Homelessness- A Silent Crime
Updated: Nov 25, 2020
By Selena Khokhar
Toronto, being the largest city in Canada, has an unfortunately large rate of homelessness. With the pandemic and the upcoming winter, the city has planned and prepared to support those living on the streets. This year, there will be up to 560 spaces of shelter beds provided, 24-hour beds for rest, and more housing units (Draissma).
As of September 27th, Toronto Public Health has recorded up to 649 people who have tested positive for Covid-19 cases in the shelters. As of September 29th, 5 people have died from the outbreak. In 1988, the Out of Cold program was created to prevent homelessness, and to maintain support for the people in need. Those in shelters and who were living on the streets were offered meals, warm clothes and shelter during the winter. However, due to the pandemic, this program closed in March. In replacement, a winter services plan has been put in place to help those during the winter.
As a part of Toronto’s winter plan for the homeless, the Better Living Centre opened its doors on November 3rd, 2020. The purpose of this centre is to provide a safe and comfortable space for those in need this winter. However, this centre has received backlash when pictures were revealed, claiming it looks like a “prison for homeless people.” Many residents of an encampment in Toronto were forced to relocate to the Better Living Centre. Lorraine Lam, an advocate for homelessness has revealed what it was really like living in the Better Living Centre. All their belongings were to be packed without warning, there is a two bag limit, there were mandatory showers with no hot water, beds were separated by glass separation, and there was no personal privacy (Lam). Lorrain Lam spoke to many of the residents where she was told they were hoping for private, long-term housing, not expecting to be placed with a group of strangers. Many residents of the centre, as well as torontonians who have seen the reveal were outraged to see there was no privacy on the glass walls. The city claims that the glass was necessary to maintain safety during the pandemic; placing covers on the glass was a safety hazard. Many people took it to Twitter to address the issue and share their own opinion, “Where is the humanity in this?? No privacy, 100 people jam packed in the middle of a pandemic. These are glorified glass cages. Personally, I’d rather live in an encampment with privacy and significantly less risk.” (Via Twitter @kelsiem_)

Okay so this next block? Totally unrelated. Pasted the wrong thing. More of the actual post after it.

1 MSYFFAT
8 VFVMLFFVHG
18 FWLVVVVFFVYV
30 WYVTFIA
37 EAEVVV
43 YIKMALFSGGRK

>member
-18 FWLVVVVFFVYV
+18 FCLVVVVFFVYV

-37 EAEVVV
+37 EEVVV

The residents in Toronto were given an ultimatum between being evicted from their encampment or staying in the Better Living Centre, under these unethical conditions. Whereas, Scarborough has modelled and began the fabrication of an affordable housing unit; as opposed to a small building filled with over one hundred people during a pandemic, with cold showers, lack of privacy and 24-hour surveillance. The Better Living Centre was an attempt at a permanent solution that cannot satisfy the people in need. Scarborough housing is leading into the right direction, and can hopefully lead many others to form a plan of action.
“ActiveTO Is (Mostly) Finished, so How Will Toronto Get Residents Outdoors This Winter? | CBC News.” CBCnews, CBC/Radio Canada, 3 Nov. 2020, www.cbc.ca/news/canada/toronto/activeto-winter-plans-1.5786766.
“City Unveils Winter Plan for People Experiencing Homelessness in Toronto | CBC News.” CBCnews, CBC/Radio Canada, 6 Oct. 2020, www.cbc.ca/news/canada/toronto/city-toronto-winter-plan-homelessness-details-new-spaces-1.5752792.
Miller, Mira. “People Are Saying Toronto's New Homeless Shelter Looks like a Prison.” BlogTO, BlogTO, 3 Nov. 2020, www.blogto.com/city/2020/11/toronto-new-homeless-shelter-prison/.